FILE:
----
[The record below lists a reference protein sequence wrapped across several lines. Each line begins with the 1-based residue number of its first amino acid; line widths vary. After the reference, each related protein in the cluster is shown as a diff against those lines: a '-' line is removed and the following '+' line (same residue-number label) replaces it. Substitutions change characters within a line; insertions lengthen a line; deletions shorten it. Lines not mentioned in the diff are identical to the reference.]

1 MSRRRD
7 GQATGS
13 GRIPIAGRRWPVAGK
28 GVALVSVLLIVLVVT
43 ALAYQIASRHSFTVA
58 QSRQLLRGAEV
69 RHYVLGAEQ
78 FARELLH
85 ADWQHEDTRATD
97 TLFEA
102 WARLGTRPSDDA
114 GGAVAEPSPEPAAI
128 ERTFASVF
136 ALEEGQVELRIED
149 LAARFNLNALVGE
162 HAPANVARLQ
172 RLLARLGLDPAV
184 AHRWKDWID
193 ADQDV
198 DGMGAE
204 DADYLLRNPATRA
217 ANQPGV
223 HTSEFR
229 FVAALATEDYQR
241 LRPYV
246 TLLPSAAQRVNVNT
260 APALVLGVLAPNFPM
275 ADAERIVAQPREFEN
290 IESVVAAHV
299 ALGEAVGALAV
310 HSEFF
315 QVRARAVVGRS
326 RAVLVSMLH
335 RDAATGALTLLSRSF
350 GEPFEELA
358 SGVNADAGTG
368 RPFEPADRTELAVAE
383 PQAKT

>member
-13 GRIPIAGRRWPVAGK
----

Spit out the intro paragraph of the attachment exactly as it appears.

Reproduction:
[The record below lists a reference protein sequence wrapped across several lines. Each line begins with the 1-based residue number of its first amino acid; line widths vary. After the reference, each related protein in the cluster is shown as a diff against those lines: a '-' line is removed and the following '+' line (same residue-number label) replaces it. Substitutions change characters within a line; insertions lengthen a line; deletions shorten it. Lines not mentioned in the diff are identical to the reference.]